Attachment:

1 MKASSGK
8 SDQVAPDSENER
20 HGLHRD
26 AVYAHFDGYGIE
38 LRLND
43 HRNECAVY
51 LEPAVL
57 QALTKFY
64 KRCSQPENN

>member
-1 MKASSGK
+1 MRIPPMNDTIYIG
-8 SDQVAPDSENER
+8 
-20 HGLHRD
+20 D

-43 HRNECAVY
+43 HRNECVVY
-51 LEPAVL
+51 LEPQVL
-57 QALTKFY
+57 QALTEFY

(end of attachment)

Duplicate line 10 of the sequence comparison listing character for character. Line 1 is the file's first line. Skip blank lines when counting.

>member